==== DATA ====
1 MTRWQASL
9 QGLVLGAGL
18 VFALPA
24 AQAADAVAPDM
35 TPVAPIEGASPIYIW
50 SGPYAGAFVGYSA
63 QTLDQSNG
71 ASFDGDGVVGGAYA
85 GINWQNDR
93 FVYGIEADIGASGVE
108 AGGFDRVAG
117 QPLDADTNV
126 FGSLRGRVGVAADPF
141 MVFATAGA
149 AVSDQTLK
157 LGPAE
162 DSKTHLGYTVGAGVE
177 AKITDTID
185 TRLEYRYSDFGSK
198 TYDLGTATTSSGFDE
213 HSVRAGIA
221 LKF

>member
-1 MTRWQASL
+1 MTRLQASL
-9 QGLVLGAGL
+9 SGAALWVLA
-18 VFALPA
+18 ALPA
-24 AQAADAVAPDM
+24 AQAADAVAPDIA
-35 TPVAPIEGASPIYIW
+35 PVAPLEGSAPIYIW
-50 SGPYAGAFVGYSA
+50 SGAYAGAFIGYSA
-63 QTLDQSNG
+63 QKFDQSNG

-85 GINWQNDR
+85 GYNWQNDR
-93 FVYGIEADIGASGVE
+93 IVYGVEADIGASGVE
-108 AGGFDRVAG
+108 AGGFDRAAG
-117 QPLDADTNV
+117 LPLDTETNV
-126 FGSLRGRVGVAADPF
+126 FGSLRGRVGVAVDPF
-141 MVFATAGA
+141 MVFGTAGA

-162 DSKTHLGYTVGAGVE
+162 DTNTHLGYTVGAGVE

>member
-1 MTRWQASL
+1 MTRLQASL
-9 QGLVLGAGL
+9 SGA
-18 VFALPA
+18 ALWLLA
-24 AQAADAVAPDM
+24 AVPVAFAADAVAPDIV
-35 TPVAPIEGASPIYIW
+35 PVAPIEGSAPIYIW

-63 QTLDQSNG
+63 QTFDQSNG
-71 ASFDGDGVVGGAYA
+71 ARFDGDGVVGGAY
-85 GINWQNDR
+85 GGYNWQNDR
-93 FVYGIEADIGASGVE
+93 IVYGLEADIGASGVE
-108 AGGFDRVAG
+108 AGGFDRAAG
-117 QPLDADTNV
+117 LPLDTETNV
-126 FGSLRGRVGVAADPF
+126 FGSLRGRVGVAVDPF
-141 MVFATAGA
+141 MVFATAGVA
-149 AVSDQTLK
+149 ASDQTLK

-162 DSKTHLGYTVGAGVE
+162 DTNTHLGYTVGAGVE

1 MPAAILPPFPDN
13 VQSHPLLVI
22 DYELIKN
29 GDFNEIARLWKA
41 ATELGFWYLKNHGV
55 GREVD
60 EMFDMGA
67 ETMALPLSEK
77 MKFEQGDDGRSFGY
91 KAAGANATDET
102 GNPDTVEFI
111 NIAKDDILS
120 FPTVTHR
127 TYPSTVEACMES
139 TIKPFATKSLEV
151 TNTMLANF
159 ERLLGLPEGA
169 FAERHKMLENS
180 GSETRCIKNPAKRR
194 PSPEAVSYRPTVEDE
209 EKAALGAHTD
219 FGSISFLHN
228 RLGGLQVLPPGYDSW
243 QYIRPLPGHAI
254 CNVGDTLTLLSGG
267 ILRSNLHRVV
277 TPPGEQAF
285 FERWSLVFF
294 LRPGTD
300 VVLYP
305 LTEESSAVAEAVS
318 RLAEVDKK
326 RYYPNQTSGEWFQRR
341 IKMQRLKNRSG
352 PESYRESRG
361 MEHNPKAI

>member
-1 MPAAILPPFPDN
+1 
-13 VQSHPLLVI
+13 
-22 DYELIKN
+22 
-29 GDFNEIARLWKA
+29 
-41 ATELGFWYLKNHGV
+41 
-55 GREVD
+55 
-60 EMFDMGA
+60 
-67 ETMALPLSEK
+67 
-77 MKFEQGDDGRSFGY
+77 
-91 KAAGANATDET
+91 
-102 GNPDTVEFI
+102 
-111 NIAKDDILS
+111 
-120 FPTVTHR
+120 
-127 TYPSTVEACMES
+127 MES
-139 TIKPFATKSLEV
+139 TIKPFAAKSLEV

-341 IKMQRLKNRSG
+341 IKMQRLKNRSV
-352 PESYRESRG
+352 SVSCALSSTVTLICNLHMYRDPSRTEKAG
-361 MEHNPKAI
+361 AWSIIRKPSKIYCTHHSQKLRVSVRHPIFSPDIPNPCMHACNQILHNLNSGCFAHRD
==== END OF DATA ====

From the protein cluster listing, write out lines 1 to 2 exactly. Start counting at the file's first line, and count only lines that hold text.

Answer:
1 MTRWQASL
9 QGLVLGAGL